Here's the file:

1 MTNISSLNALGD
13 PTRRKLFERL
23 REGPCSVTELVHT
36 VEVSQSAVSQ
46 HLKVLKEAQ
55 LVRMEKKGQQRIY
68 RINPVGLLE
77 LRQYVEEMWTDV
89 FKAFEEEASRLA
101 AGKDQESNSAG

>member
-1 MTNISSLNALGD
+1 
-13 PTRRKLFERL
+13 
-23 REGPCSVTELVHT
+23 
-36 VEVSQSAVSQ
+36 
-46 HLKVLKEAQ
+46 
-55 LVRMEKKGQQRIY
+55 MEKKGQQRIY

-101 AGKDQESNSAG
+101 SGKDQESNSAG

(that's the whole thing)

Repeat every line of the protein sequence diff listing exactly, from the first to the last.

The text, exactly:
1 MTNISSLNALGD
13 PTRRKLFERL
23 REGPCSVTELVHT
36 VEVSQSAVSQ
46 HLKVLKEAQ
55 LVRMEKKGQQRIY
68 RINPVGLLE
77 LRQYVEEMWTDV
89 FKAFEEEASRLA
101 AGKDQESNSAG

>member
-1 MTNISSLNALGD
+1 
-13 PTRRKLFERL
+13 
-23 REGPCSVTELVHT
+23 
-36 VEVSQSAVSQ
+36 
-46 HLKVLKEAQ
+46 
-55 LVRMEKKGQQRIY
+55 MEKKGQQRIY

-101 AGKDQESNSAG
+101 SGKDQESNSAG